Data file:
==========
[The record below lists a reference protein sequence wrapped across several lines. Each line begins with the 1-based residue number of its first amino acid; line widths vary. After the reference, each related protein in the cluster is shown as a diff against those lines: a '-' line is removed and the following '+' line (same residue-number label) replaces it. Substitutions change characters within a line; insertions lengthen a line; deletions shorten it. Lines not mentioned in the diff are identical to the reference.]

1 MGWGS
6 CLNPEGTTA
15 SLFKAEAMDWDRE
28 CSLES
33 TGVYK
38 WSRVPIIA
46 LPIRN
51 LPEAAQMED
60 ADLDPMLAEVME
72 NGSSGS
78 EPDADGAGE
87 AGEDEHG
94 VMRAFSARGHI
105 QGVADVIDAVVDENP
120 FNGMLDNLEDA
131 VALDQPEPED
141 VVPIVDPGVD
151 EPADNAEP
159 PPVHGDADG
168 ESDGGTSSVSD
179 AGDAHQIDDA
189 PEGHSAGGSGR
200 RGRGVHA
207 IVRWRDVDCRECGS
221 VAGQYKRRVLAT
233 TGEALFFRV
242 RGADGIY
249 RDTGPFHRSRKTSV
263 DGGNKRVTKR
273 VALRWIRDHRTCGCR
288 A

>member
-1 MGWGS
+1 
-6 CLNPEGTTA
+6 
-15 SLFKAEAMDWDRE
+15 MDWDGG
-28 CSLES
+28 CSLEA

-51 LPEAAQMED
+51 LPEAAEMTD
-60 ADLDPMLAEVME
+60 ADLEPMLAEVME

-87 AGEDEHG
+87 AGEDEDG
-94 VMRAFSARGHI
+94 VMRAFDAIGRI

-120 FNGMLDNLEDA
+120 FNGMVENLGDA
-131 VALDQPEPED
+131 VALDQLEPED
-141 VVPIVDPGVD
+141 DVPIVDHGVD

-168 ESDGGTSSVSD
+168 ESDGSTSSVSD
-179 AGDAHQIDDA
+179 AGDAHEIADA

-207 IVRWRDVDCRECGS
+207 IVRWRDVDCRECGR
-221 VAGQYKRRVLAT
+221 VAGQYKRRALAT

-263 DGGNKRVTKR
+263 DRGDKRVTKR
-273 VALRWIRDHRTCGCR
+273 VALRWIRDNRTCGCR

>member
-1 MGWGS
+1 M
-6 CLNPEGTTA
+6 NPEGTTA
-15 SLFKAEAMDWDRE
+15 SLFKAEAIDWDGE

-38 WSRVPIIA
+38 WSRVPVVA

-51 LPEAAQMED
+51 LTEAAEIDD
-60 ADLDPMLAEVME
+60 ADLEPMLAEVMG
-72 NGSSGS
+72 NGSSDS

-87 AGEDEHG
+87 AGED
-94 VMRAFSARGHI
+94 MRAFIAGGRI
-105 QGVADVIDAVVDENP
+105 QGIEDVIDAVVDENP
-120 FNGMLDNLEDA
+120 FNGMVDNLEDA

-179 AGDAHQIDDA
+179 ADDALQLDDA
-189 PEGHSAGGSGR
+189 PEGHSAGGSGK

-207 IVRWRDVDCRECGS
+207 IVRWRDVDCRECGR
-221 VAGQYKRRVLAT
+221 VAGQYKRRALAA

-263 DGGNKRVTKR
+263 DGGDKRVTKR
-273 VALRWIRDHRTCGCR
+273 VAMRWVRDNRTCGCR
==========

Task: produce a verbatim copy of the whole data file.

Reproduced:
[The record below lists a reference protein sequence wrapped across several lines. Each line begins with the 1-based residue number of its first amino acid; line widths vary. After the reference, each related protein in the cluster is shown as a diff against those lines: a '-' line is removed and the following '+' line (same residue-number label) replaces it. Substitutions change characters within a line; insertions lengthen a line; deletions shorten it. Lines not mentioned in the diff are identical to the reference.]

1 MGWGS
6 CLNPEGTTA
15 SLFKAEAMDWDRE
28 CSLES
33 TGVYK
38 WSRVPIIA
46 LPIRN
51 LPEAAQMED
60 ADLDPMLAEVME
72 NGSSGS
78 EPDADGAGE
87 AGEDEHG
94 VMRAFSARGHI
105 QGVADVIDAVVDENP
120 FNGMLDNLEDA
131 VALDQPEPED
141 VVPIVDPGVD
151 EPADNAEP
159 PPVHGDADG
168 ESDGGTSSVSD
179 AGDAHQIDDA
189 PEGHSAGGSGR
200 RGRGVHA
207 IVRWRDVDCRECGS
221 VAGQYKRRVLAT
233 TGEALFFRV
242 RGADGIY
249 RDTGPFHRSRKTSV
263 DGGNKRVTKR
273 VALRWIRDHRTCGCR
288 A

>member
-1 MGWGS
+1 
-6 CLNPEGTTA
+6 
-15 SLFKAEAMDWDRE
+15 MDWDGG
-28 CSLES
+28 CSLEA

-51 LPEAAQMED
+51 LPEAAEMTD
-60 ADLDPMLAEVME
+60 ADLEPMLAEVME

-87 AGEDEHG
+87 AGEDEDG
-94 VMRAFSARGHI
+94 VMRAFDAIGRI

-120 FNGMLDNLEDA
+120 FNGMVENLGDA
-131 VALDQPEPED
+131 VALDQLEPED
-141 VVPIVDPGVD
+141 DVPIVDHGVD

-168 ESDGGTSSVSD
+168 ESDGSTSSVSD
-179 AGDAHQIDDA
+179 AGDAHEIADA

-207 IVRWRDVDCRECGS
+207 IVRWRDVDCRECGR
-221 VAGQYKRRVLAT
+221 VAGQYKRRALAT

-263 DGGNKRVTKR
+263 DRGDKRVTKR
-273 VALRWIRDHRTCGCR
+273 VALRWIRDNRTCGCR

>member
-1 MGWGS
+1 M
-6 CLNPEGTTA
+6 NPEGTTA
-15 SLFKAEAMDWDRE
+15 SLFKAEAIDWDGE

-38 WSRVPIIA
+38 WSRVPVVA

-51 LPEAAQMED
+51 LTEAAEIDD
-60 ADLDPMLAEVME
+60 ADLEPMLAEVMG
-72 NGSSGS
+72 NGSSDS

-87 AGEDEHG
+87 AGED
-94 VMRAFSARGHI
+94 MRAFIAGGRI
-105 QGVADVIDAVVDENP
+105 QGIEDVIDAVVDENP
-120 FNGMLDNLEDA
+120 FNGMVDNLEDA

-179 AGDAHQIDDA
+179 ADDALQLDDA
-189 PEGHSAGGSGR
+189 PEGHSAGGSGK

-207 IVRWRDVDCRECGS
+207 IVRWRDVDCRECGR
-221 VAGQYKRRVLAT
+221 VAGQYKRRALAA

-263 DGGNKRVTKR
+263 DGGDKRVTKR
-273 VALRWIRDHRTCGCR
+273 VAMRWVRDNRTCGCR